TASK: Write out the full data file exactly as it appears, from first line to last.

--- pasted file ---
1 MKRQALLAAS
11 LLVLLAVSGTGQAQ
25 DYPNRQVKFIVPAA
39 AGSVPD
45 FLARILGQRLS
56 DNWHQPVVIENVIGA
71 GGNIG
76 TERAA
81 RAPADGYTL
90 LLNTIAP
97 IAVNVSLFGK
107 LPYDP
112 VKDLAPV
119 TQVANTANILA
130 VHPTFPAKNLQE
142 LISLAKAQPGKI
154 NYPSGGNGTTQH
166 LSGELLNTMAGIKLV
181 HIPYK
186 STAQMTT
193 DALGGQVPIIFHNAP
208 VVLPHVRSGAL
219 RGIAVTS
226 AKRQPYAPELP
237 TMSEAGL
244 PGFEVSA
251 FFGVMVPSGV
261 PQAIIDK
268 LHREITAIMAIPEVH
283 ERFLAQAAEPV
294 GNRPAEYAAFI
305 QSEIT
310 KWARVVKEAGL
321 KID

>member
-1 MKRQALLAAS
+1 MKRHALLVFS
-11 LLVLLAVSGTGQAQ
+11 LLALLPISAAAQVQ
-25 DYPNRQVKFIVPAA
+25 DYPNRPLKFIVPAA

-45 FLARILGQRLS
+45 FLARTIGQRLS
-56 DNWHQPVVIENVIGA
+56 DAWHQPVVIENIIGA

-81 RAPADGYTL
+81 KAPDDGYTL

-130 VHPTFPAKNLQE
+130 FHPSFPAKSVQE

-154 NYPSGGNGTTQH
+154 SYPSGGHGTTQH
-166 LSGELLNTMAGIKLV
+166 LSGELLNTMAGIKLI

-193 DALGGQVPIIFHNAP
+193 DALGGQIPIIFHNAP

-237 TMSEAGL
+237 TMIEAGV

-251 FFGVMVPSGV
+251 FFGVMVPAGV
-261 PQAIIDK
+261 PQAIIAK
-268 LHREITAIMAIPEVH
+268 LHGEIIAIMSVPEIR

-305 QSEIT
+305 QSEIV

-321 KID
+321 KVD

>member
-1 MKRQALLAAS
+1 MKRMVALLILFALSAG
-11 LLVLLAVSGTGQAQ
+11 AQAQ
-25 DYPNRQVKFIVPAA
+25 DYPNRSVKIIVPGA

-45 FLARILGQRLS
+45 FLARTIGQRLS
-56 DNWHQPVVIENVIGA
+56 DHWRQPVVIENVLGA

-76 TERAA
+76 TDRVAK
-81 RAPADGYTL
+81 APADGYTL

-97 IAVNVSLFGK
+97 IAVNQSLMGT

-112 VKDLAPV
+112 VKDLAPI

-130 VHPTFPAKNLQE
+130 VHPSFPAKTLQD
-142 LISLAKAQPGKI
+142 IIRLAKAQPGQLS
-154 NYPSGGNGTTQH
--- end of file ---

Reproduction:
1 MKRQALLAAS
11 LLVLLAVSGTGQAQ
25 DYPNRQVKFIVPAA
39 AGSVPD
45 FLARILGQRLS
56 DNWHQPVVIENVIGA
71 GGNIG
76 TERAA
81 RAPADGYTL
90 LLNTIAP
97 IAVNVSLFGK
107 LPYDP
112 VKDLAPV
119 TQVANTANILA
130 VHPTFPAKNLQE
142 LISLAKAQPGKI
154 NYPSGGNGTTQH
166 LSGELLNTMAGIKLV
181 HIPYK
186 STAQMTT
193 DALGGQVPIIFHNAP
208 VVLPHVRSGAL
219 RGIAVTS
226 AKRQPYAPELP
237 TMSEAGL
244 PGFEVSA
251 FFGVMVPSGV
261 PQAIIDK
268 LHREITAIMAIPEVH
283 ERFLAQAAEPV
294 GNRPAEYAAFI
305 QSEIT
310 KWARVVKEAGL
321 KID

>member
-1 MKRQALLAAS
+1 MKRHALLVFS
-11 LLVLLAVSGTGQAQ
+11 LLALLPISAAAQVQ
-25 DYPNRQVKFIVPAA
+25 DYPNRPLKFIVPAA

-45 FLARILGQRLS
+45 FLARTIGQRLS
-56 DNWHQPVVIENVIGA
+56 DAWHQPVVIENIIGA

-81 RAPADGYTL
+81 KAPDDGYTL

-130 VHPTFPAKNLQE
+130 FHPSFPAKSVQE

-154 NYPSGGNGTTQH
+154 SYPSGGHGTTQH
-166 LSGELLNTMAGIKLV
+166 LSGELLNTMAGIKLI

-193 DALGGQVPIIFHNAP
+193 DALGGQIPIIFHNAP

-237 TMSEAGL
+237 TMIEAGV

-251 FFGVMVPSGV
+251 FFGVMVPAGV
-261 PQAIIDK
+261 PQAIIAK
-268 LHREITAIMAIPEVH
+268 LHGEIIAIMSVPEIR

-305 QSEIT
+305 QSEIV

-321 KID
+321 KVD

>member
-1 MKRQALLAAS
+1 MKRMVALLILFALSAG
-11 LLVLLAVSGTGQAQ
+11 AQAQ
-25 DYPNRQVKFIVPAA
+25 DYPNRSVKIIVPGA

-45 FLARILGQRLS
+45 FLARTIGQRLS
-56 DNWHQPVVIENVIGA
+56 DHWRQPVVIENVLGA

-76 TERAA
+76 TDRVAK
-81 RAPADGYTL
+81 APADGYTL

-97 IAVNVSLFGK
+97 IAVNQSLMGT

-112 VKDLAPV
+112 VKDLAPI

-130 VHPTFPAKNLQE
+130 VHPSFPAKTLQD
-142 LISLAKAQPGKI
+142 IIRLAKAQPGQLS
-154 NYPSGGNGTTQH